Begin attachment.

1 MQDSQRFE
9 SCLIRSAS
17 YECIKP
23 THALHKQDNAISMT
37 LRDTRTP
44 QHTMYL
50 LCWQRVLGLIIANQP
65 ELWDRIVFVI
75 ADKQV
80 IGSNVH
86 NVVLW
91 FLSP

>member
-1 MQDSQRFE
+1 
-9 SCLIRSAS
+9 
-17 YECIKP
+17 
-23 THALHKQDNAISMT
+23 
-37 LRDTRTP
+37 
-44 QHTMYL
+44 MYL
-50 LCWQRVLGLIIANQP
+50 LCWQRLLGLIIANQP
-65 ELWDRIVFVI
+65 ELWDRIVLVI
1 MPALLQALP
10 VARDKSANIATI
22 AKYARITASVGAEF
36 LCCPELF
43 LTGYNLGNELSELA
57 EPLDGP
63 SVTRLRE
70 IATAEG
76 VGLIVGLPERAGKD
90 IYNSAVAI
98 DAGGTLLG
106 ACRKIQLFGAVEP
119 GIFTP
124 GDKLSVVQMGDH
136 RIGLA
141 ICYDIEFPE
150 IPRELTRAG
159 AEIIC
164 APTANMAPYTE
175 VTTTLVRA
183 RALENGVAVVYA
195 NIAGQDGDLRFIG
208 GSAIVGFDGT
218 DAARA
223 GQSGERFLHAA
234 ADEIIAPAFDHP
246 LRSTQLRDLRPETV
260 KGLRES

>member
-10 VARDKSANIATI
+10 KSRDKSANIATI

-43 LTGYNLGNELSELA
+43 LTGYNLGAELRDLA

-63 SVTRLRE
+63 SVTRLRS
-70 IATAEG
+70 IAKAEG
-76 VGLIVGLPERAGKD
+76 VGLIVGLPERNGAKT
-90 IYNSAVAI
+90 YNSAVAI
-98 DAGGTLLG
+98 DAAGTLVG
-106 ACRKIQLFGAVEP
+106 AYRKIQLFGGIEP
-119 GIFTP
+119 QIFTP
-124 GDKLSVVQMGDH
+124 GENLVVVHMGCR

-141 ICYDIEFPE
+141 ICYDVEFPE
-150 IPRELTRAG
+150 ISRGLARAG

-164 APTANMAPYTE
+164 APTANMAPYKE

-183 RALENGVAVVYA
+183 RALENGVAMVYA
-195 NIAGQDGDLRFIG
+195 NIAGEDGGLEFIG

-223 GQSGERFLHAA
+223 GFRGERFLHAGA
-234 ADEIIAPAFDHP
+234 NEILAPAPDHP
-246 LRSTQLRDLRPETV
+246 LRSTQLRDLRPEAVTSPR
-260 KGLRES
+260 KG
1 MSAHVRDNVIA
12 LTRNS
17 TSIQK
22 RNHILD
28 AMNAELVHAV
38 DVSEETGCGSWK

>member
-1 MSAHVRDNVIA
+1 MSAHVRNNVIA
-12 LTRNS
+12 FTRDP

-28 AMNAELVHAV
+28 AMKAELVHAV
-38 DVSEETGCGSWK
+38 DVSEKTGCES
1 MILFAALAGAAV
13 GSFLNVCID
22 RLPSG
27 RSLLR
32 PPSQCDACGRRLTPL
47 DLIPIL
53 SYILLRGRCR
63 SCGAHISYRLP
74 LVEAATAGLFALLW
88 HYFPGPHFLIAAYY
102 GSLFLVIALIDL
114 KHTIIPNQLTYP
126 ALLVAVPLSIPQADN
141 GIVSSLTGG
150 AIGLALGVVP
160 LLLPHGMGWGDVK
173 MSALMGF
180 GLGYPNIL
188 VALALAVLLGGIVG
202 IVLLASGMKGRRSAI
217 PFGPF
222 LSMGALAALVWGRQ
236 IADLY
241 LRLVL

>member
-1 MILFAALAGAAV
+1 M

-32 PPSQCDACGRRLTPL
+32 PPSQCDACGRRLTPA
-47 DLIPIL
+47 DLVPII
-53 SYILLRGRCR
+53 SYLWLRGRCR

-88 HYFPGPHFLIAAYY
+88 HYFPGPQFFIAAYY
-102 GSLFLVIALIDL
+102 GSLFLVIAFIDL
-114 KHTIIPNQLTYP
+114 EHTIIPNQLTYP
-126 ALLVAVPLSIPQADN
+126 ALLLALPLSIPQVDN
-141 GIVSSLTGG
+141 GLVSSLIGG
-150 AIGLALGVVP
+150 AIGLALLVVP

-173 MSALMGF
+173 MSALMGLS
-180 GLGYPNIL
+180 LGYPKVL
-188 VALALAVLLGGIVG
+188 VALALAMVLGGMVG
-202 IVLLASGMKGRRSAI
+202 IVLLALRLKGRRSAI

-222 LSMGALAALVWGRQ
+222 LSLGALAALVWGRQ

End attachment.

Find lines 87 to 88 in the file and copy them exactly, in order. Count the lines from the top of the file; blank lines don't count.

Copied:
-195 NIAGQDGDLRFIG
+195 NIAGEDGGLEFIG